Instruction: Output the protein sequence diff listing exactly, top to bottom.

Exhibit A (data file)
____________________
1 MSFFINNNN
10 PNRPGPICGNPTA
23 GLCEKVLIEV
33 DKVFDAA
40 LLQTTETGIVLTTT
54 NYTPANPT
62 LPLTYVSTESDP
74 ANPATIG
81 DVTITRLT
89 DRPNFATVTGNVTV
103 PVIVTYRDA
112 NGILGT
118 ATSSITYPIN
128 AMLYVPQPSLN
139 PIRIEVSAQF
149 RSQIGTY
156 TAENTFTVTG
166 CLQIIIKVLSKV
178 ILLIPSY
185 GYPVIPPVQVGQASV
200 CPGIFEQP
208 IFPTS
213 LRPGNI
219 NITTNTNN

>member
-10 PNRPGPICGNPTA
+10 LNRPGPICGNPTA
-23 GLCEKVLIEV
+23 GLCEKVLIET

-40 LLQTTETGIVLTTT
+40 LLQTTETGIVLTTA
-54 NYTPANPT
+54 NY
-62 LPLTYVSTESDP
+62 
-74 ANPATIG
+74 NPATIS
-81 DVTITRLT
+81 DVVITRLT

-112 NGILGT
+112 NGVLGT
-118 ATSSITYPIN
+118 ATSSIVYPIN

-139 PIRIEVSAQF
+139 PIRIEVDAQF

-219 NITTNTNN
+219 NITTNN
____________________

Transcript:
1 MSFFINNNN
10 PNRPGPICGNPTA
23 GLCEKVLIEV
33 DKVFDAA
40 LLQTTETGIVLTTT
54 NYTPANPT
62 LPLTYVSTESDP
74 ANPATIG
81 DVTITRLT
89 DRPNFATVTGNVTV
103 PVIVTYRDA
112 NGILGT
118 ATSSITYPIN
128 AMLYVPQPSLN
139 PIRIEVSAQF
149 RSQIGTY
156 TAENTFTVTG
166 CLQIIIKVLSKV
178 ILLIPSY
185 GYPVIPPVQVGQASV
200 CPGIFEQP
208 IFPTS
213 LRPGNI
219 NITTNTNN

>member
-10 PNRPGPICGNPTA
+10 LNRPGPICGNPTA
-23 GLCEKVLIEV
+23 GLCEKVLIET

-40 LLQTTETGIVLTTT
+40 LLQTTETGIVLTTA
-54 NYTPANPT
+54 NY
-62 LPLTYVSTESDP
+62 
-74 ANPATIG
+74 NPATIS
-81 DVTITRLT
+81 DVVITRLT

-112 NGILGT
+112 NGVLGT
-118 ATSSITYPIN
+118 ATSSIVYPIN

-139 PIRIEVSAQF
+139 PIRIEVDAQF

-219 NITTNTNN
+219 NITTNN